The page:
CALGARY, Alberta (Reuters) - The debate between cowboy tradition and animal rights at the Calgary Stampede was reignited late Thursday when three horses were killed and a fourth seriously injured during a chuckwagon race at the huge annual rodeo and exhibition of Western Canadian culture
Chuckwagon racing, the marquee event of Calgary’s famous 10-day festival, is inspired by pioneering cowboys’ practice of breaking camp and racing away. The thrilling sport is a Stampede symbol but it has claimed dozens of animals over the years.
In the event, teams of horses pull covered wagons with wood-spoke wheels around a track after making their way through a tight figure-eight. Each team has two outriders who have to finish the race with the wagon.
Thursday’s crash occurred in the evening Rangeland Derby competition — one of the Stampede’s biggest crowd draws — when one of the lead horses pulling a covered wagon went down on the back stretch of the racetrack, pulling the rest of the team into the dirt. Another horse being ridden behind the rig collided with it.
Two of the horses, part of the team of driver Chad Harden, were euthanized on the track. Harden and the outrider were not seriously injured.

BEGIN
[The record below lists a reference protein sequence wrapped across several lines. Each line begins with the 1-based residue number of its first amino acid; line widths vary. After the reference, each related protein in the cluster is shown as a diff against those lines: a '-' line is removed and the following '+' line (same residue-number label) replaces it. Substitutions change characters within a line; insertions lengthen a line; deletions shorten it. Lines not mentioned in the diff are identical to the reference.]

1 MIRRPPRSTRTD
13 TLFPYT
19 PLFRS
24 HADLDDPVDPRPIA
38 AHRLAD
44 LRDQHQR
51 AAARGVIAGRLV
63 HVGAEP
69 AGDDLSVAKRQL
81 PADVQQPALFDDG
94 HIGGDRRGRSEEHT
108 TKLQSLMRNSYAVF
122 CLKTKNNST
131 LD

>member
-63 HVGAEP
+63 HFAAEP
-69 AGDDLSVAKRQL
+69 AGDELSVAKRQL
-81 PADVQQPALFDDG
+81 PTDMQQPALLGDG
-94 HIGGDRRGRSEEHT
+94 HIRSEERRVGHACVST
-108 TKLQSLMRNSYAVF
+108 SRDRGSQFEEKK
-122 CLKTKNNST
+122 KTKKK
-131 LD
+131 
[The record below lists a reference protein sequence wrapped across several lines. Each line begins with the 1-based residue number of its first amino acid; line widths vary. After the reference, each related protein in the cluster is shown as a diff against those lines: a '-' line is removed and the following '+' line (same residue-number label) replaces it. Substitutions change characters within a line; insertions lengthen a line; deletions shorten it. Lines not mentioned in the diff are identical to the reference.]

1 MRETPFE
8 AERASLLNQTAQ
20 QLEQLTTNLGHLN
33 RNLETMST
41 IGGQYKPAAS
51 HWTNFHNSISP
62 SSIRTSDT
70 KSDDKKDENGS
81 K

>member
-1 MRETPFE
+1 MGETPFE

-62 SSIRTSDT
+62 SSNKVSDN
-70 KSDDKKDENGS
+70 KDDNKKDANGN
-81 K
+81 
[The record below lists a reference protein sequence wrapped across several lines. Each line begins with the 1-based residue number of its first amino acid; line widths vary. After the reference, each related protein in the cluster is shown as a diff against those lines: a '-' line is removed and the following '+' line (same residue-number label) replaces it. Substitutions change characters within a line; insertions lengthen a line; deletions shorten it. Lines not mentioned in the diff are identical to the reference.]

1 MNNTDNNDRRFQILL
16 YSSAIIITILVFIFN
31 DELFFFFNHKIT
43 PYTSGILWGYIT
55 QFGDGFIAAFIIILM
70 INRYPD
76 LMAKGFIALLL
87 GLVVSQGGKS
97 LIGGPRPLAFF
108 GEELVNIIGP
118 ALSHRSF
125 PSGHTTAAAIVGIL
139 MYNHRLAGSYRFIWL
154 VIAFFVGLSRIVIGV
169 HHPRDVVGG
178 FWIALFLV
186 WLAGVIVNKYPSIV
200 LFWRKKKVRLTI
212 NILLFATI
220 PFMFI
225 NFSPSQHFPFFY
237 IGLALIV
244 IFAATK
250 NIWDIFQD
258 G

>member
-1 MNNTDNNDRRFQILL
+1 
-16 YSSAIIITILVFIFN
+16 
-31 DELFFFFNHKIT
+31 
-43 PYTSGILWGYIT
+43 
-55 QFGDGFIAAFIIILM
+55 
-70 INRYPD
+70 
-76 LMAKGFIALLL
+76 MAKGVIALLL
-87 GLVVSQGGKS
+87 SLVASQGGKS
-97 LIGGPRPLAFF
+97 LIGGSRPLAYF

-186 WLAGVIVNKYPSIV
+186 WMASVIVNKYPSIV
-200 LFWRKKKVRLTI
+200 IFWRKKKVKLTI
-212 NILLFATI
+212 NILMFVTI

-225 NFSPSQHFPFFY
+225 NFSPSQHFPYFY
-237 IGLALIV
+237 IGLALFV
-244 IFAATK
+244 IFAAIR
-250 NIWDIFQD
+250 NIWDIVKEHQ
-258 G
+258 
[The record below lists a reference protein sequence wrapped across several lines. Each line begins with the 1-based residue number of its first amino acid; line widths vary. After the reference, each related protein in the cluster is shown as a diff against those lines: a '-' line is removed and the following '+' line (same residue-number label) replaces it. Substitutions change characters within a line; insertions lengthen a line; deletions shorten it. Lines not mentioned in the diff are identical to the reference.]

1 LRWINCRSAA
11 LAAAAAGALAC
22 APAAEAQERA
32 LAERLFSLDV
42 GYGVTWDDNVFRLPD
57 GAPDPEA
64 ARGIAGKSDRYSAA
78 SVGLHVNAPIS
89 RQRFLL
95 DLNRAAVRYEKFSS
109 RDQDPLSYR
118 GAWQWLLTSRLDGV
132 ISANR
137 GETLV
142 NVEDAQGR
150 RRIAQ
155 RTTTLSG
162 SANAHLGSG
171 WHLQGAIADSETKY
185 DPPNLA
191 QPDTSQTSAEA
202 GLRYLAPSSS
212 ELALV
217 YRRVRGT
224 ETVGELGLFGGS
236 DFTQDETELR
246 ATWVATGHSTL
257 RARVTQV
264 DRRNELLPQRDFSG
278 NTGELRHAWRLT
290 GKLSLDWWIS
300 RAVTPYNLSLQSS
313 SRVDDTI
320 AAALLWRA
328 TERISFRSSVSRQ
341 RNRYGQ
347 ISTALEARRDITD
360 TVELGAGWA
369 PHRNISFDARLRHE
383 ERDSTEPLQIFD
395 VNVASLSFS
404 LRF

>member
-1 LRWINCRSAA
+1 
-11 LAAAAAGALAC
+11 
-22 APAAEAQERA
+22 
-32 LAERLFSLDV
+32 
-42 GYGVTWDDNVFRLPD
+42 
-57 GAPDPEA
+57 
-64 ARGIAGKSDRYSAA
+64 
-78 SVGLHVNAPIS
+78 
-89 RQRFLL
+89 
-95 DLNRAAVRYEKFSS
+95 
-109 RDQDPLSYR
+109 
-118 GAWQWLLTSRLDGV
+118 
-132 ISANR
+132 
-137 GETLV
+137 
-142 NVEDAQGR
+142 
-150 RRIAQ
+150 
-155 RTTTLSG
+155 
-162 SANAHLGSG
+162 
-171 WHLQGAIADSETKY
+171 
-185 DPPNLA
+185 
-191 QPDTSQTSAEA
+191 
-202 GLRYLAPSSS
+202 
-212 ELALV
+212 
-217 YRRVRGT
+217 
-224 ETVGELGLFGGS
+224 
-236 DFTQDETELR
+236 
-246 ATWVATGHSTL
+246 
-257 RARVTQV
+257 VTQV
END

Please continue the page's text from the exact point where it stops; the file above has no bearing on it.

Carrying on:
Stampede officials said the lead horse may have died of natural causes during the race, triggering the crash. A post-mortem was being performed on that horse.
“We are continuing to review the video and talk to the people who were involved in the incident,” Stampede spokesman Doug Fraser said. “We’re going to try and fully understand what happened last night so we can prevent it from happening again.”
Harden, a veteran driver on the chuckwagon circuit, tearfully told reporters that the deaths were “devastating for our whole family”.
“The out riding horse is an 18-year-old horse. I’ve had him for 13 years. He’s part of our family, he’s supposed to be my kid’s horse,” CBC television quoted him as saying.
Animal rights groups, already harsh critics of chuckwagon racing and other Stampede rodeo events, called for the suspension of the big-money competition, despite several recent changes aimed at making the sport safer. Fifty horses have died in the chuckwagon races since 1986.
“The Stampede has run out of excuses,” Vancouver Humane Society spokesman Peter Fricker said in a statement. “Now is the time to take real action to stop these horses from dying.”
Recent changes to the sport have included reducing the number of outriders per team to two from four and vastly increasing veterinary inspections of horses both before and after races, Fraser said.
He ruled out any suspension of racing, and said those calling for it are “activist organizations with an activist agenda”.
“We turn around and see the full grandstand that we had last night, we look at the probably millions of people we had in television audience. We know there is a love for this sport,” he said.
Editing by Peter Galloway